Putin extends his hand to Erdogan, but Assad is not convinced. Is Iran being pushed out?

Written by – Elijah J. Magnier:

Defence Ministers of Russia Sergei Shoigu, Turkey Hulusi Akar and Syria Ali Muhammad Abbas met in Moscow in the last week of 2022 to further promote the Turkish-Syrian reconciliation and establish a state of non-war between Moscow’s allies. This was the first high-level official meeting since 2011, though the Foreign Ministers of Turkey and Syria met unofficially and briefly in Belgrade last year. However, the Intelligence Services’ representatives had met on several occasions in Russia, Syria and Turkey. The prominent absentee from the defence Ministerial meeting was Iran, one of the guarantors of the Astana Agreement and the leading Syrian-Russian partner in the Levant. Was this an attempt to push Iran out of geopolitical influence, and what is President Bashar al-Assad’s position on this rapprochement?

President Vladimir Putin considers President Recep Tayyip Erdogan one of his most critical geopolitical partners at this vital stage in the Western-Russian war on the territory of Ukraine. Turkey plays a crucial role between the Middle East and Europe. It is the most significant contributor to US-led NATO forces currently immersed in this proxy war against Russia. Also, Ankara supervised and mediated a Russian-Ukrainian understanding to export millions of tons of Ukrainian grain to the (mainly rich and developed) nations.

In addition, Russia delivers gas to Turkey through the Turk Stream pipeline. Ankara and Moscow have recently agreed to establish a hub to store surplus Russian gas in Turkey, enabling European countries to buy the gas they need. The idea sprung from sabotaging Nord Stream 1 and 2 pipelines (no Russian responsibility) and the imposition of western sanctions on Russia’s energy exports. Russia is allowing Turkey a privileged position, offering a diplomatic way for the European nations to avoid the embarrassment they were put in when imposing a price cap on the much-needed Russian oil and gas. It will also allow the flow of foreign currency to Russia, which it needs to finance the war in Ukraine without falling back to its reserve and to maintain robust stability in the Russian economy. It is a win-win situation for both Russia and Turkey.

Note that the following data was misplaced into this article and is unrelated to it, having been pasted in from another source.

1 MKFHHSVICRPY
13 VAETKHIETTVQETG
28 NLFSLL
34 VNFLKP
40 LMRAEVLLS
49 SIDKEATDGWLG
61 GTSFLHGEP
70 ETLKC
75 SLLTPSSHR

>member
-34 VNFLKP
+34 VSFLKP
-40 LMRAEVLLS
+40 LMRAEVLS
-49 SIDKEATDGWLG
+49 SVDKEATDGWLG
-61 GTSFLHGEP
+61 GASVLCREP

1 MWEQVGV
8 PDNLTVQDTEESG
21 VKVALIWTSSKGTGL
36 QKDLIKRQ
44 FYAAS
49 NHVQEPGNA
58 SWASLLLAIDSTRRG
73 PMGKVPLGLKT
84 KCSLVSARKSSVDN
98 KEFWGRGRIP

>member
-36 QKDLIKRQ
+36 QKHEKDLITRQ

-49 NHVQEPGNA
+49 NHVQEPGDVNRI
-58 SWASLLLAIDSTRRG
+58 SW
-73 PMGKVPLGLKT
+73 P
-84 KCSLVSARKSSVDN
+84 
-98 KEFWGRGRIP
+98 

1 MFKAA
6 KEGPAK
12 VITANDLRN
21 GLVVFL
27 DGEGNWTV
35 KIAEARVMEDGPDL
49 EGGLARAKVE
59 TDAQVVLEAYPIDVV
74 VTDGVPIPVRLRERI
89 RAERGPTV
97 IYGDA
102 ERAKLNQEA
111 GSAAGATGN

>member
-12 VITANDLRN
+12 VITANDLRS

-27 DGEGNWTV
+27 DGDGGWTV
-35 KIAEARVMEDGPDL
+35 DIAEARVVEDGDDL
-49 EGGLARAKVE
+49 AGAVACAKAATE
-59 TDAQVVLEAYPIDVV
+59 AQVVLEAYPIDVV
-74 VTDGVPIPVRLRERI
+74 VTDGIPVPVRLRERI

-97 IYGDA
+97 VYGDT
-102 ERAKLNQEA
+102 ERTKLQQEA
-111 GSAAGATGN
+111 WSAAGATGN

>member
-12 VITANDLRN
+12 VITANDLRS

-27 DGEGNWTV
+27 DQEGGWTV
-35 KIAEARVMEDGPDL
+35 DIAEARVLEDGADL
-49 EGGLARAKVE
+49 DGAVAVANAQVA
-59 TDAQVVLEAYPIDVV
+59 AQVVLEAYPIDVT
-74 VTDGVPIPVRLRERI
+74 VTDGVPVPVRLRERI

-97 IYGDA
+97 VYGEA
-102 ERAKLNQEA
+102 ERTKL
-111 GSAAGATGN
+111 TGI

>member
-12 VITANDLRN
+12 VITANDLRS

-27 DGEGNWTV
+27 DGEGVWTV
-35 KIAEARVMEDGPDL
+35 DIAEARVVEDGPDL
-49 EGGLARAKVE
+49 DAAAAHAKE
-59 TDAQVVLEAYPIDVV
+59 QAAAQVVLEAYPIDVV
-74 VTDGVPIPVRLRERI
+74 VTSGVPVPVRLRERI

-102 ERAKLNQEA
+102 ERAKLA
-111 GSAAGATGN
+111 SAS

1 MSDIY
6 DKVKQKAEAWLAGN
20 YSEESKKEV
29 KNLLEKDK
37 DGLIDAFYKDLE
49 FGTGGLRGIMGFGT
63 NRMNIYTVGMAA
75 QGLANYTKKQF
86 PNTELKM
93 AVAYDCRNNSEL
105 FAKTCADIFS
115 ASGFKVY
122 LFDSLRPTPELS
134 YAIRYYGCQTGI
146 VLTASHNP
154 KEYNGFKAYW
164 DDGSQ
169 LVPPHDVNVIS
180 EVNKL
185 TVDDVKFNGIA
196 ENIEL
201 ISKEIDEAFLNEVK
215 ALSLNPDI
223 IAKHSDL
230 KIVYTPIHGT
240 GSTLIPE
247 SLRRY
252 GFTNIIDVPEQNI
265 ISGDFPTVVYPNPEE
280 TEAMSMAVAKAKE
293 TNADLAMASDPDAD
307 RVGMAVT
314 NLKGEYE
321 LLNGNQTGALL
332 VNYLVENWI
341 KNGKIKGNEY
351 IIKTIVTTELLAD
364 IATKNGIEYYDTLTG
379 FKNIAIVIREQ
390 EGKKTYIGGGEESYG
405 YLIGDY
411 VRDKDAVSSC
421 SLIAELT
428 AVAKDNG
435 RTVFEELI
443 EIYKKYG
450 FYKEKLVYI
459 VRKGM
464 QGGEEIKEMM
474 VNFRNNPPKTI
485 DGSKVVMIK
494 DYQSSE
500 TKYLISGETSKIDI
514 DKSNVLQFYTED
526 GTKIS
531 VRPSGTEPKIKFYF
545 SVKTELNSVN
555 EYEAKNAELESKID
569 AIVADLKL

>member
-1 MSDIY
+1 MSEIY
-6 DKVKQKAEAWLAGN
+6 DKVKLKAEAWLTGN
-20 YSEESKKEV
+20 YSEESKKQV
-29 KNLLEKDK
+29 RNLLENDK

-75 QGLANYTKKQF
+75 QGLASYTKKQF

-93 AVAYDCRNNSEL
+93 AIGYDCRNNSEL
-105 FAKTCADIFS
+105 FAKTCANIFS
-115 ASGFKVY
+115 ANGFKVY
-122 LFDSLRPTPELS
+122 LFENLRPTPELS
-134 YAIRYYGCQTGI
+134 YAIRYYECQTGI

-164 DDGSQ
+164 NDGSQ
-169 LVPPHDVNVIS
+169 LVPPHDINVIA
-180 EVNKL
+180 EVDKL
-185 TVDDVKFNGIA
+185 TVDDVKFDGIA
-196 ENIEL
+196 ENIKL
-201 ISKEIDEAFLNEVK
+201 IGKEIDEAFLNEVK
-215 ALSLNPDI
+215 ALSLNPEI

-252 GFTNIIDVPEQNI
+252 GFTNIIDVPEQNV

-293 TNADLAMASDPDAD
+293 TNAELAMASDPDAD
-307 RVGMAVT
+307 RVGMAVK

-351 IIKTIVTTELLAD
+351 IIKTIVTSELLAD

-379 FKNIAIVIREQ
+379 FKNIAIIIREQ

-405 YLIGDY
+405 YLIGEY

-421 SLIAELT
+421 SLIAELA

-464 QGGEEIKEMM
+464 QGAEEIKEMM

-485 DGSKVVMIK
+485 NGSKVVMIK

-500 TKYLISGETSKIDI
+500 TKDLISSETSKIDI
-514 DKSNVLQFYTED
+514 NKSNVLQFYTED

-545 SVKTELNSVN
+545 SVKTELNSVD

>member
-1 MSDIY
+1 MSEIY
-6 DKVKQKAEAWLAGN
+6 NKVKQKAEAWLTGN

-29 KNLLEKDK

Turkish forces and bases are already operating and have been for years in Syria, occupying parts of the north-western cities in various border areas, the Idlib region, and its countryside. Consequently, the Turkish presence on a joint theatre of operations with the US, Russian, Syrian and Iranian military advisors, even in a relatively small area and along the Syrian-Turkish border, imposes Erdogan as a significant player in the Levant.

Moscow’s meeting of the Defence Ministers took place following Turkey’s intention to occupy an additional part of Syria and establish a buffer zone thirty kilometres deep to punish the Syrian Kurds Kurdistan Workers’ Party (PKK – the Syrian branch). This area is controlled by the Kurdish forces loyal to the US and NATO occupation forces in that part of north-eastern Syria. Russia has negotiated with the Syrian PKK (on the US and European terrorist lists) to withdraw from the region and restore the Syrian army’s control to prevent the Turkish invasion. However, US pressure effectively averted any Kurdish concessions due to sanctions imposed on Syria and the US determination to steal Syrian oil and cripple the Syrian economy.

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Proofread by: Maurice Brasher